By Louise Jobe
Karamo Bojang of Sanyang Village has denied the allegation that they were responsible for cutting down seven (7) cashew trees on a farm at Kunkujang Mariama.
Over seven (7) cashew trees were chopped down at a plantation belonging to Baba Mendy and Samuel Mendy of Kunkujang Mariama by unknown people.
Baba Mendy said he was in Guinea Bissau at the time of the incident, but he suspected Musa Jarju. He said his family confronted Musa about the damage and he (Musa Jarju) told them that Malamin Bojang of Tujereng Village, Karamo Bojang and Demba Bojang of Sanyang Village assigned him and some others to clear the land. Mendy said the barbed wire fence of his cashew farm was also destroyed.
Musa Jarju told Foroyaa that the elders of Nambara Kunda Kabilo of Sanyang Village gave them the land to build a mosque and settle there. Musa denied participating in cutting down the trees, but he could remember seven (7) trees were chopped down by youths from Touba in Banyaka. Musa said the youth were assigned by Karamo Bojang of the Nambara Kunda Kabilo to cut down the cashew trees and pull down the barbed wire fence. Musa argued that the land is in Sanyang and not in Kunkujang Mariama.
In 2015, the land was a subject of litigation at the Brikama Magistrate’s Court but judgment was delivered in favour of Baba Mendy by Magistrate (now Justice) Sidi K. Jobarteh in the matter of Baba Mendy versus Sherifo Bojang, Solo Bojang, Musa Jarju, Demba Bojang and Alasana Sanneh. Eight (8) years later, the same Musa Jarju and some others from the Bojang Kunda family allegedly returned to the same land and demarcated the whole land to people.
The affected plantations belong to Baba Mendy and Samuel Mendy (Baba’s cousin). Aside from the 7 chopped down trees, the invaders trimmed several other trees. The cashew owners suspected one Musa Jarju of Kunkujang Mariama allegedly with assistance from some of his friends.
Mendy said the cashews began producing flowers at the time they were cut down and he proceeded to report the matter to Tujereng Police Station matter. The victim said the damage is huge to him and his family because of the economic benefit the cashews bring them.
Mendy asserted that his parents have been farming on that piece of land since the 1940s and they have been paying their rates to Tujereng until the 1970s when Kunkujang Mariama had their own alkali, one Paul Mendy. He said the cashew plant belongs to their family as an inheritance from their parents.
Malamin Bojang of Tujereng Village when contacted by this reporter over the phone said he has no knowledge or idea about the destruction that took place on the said land. He denied ever sending anyone or participating in the destruction of the cashew trees.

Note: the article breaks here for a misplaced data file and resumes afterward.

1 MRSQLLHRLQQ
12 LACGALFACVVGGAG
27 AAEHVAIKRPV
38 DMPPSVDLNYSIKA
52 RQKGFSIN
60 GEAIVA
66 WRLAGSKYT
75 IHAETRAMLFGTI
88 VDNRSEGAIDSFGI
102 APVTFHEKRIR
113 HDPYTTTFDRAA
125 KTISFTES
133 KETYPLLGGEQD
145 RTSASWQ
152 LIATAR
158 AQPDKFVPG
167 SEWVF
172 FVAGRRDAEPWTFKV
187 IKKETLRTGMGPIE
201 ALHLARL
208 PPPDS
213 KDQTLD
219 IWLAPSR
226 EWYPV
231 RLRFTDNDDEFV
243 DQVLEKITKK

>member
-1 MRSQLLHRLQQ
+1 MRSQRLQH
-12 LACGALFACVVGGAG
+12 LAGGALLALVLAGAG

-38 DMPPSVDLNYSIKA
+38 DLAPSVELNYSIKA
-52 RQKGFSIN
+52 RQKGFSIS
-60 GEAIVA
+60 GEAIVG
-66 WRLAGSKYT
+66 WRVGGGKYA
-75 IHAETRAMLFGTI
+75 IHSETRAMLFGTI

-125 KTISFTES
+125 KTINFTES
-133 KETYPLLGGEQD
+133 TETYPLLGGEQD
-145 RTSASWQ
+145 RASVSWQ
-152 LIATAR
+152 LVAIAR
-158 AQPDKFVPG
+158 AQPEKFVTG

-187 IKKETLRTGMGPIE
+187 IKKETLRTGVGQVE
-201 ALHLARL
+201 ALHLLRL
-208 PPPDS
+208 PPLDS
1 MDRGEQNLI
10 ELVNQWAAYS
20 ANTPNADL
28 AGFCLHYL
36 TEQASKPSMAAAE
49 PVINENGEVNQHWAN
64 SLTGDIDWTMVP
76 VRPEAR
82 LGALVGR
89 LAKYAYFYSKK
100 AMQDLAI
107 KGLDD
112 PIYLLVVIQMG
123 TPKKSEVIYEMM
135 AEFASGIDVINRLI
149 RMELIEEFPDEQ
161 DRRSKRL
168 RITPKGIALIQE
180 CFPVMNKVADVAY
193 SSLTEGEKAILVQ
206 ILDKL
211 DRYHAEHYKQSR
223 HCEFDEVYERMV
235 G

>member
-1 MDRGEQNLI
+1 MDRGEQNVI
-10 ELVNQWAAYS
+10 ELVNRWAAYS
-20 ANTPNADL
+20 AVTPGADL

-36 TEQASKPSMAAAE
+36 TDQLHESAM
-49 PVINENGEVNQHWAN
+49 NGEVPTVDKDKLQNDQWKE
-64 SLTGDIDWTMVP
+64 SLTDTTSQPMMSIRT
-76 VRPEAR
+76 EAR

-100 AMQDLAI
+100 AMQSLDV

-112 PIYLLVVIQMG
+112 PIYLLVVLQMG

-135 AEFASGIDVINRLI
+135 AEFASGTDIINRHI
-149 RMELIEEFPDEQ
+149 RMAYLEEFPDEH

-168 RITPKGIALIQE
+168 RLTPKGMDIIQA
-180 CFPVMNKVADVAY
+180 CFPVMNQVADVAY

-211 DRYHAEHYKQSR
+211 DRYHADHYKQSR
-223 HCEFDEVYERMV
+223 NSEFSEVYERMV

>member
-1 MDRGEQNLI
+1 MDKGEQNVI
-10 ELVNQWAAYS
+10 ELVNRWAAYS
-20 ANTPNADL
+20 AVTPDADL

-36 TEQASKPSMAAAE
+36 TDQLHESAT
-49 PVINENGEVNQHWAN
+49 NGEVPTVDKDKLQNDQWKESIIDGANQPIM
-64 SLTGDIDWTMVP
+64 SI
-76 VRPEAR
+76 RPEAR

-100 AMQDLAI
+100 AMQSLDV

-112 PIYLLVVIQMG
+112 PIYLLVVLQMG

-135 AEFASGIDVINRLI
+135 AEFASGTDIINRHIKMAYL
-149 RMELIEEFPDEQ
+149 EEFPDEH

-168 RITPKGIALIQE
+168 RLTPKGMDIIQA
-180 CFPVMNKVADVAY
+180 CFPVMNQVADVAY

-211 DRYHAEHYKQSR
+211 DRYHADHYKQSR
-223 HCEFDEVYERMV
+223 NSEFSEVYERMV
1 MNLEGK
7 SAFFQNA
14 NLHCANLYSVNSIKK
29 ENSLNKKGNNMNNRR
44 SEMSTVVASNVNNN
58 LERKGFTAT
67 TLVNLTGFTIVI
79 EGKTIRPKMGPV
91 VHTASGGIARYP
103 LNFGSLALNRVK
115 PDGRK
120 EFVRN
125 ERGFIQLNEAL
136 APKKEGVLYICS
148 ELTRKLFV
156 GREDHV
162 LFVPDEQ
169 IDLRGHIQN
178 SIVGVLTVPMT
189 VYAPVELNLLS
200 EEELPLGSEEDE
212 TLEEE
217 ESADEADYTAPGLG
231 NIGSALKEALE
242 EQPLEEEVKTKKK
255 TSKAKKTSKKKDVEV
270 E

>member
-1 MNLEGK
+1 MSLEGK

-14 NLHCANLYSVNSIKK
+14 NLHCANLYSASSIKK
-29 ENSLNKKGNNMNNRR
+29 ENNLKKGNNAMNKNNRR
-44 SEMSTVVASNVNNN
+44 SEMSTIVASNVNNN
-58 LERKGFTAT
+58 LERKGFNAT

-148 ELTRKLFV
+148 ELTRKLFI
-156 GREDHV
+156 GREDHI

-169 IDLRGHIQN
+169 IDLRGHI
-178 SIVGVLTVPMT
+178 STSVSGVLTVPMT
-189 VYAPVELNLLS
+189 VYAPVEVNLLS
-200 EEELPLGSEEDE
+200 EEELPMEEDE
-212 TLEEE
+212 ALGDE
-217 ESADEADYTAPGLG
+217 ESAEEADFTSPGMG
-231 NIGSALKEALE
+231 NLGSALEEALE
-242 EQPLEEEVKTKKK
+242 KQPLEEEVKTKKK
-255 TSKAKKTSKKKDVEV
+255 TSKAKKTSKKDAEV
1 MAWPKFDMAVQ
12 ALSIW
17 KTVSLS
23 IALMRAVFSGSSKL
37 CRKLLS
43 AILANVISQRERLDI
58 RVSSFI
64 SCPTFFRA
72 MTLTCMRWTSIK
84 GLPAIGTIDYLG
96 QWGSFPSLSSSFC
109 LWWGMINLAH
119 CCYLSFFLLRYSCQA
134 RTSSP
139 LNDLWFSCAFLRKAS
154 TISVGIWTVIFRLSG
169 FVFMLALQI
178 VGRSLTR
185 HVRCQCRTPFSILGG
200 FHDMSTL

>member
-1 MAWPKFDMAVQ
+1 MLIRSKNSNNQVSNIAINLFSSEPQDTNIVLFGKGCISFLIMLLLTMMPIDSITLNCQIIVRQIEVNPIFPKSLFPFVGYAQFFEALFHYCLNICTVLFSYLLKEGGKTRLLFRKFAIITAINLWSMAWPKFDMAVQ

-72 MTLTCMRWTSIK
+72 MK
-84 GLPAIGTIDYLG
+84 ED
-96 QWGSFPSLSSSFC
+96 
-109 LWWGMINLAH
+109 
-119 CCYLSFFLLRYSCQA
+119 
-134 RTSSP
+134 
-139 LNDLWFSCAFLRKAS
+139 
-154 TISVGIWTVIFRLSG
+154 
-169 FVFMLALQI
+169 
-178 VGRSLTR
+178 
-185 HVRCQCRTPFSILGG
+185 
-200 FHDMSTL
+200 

Karamo Bojang of Kombo Sanyang village said he was not aware of the cutting down of seven cash trees and the trimming of others that happened at the plantation. However, Bojang told Foroyaa that the Kombo South District Tribunal passed judgment in favour of him (Karamo Bojang). He said he was expecting the Sheriff Division of the High Court to cut down the cashew trees on the said land, but yet to effect the exercise.
Karamo Bojang said planting cashew trees on someone’s land does not make you the owner.
“If someone planted cashew trees on somebody’s plot of land when the owner of the land needs his land, can’t the person who planted the plants remove the plantations?,” Bojang quizzed.
When further asked about who gave the land to Musa Jarju and the unknown people to settle, Karamo Bojang responded that he was not interested to disclose the information.
Lamin Drammeh, a Forestry Officer in the Region who works at the West Coast Regional Office confirmed the damage done on the cashew farm, adding some forest trees were cut down. Drammeh said throughout the past weeks, similar problems occurred in Busura, Gunjur and others communities within the Kombo South District. He said at Busura village, the Alkalo’s cashew trees were cut down allegedly by some family members of Gunjur Touray Kunda who were claiming ownership of the land.
Drammeh said they are not interested as to who the owners are but their concern is about deforestation. He said cutting down trees in the forest without acquiring a license from the Department of Forestry is against the Forestry Act. He stressed that a person could be found liable for a criminal offence for cutting down trees or setting out a fire in the forest.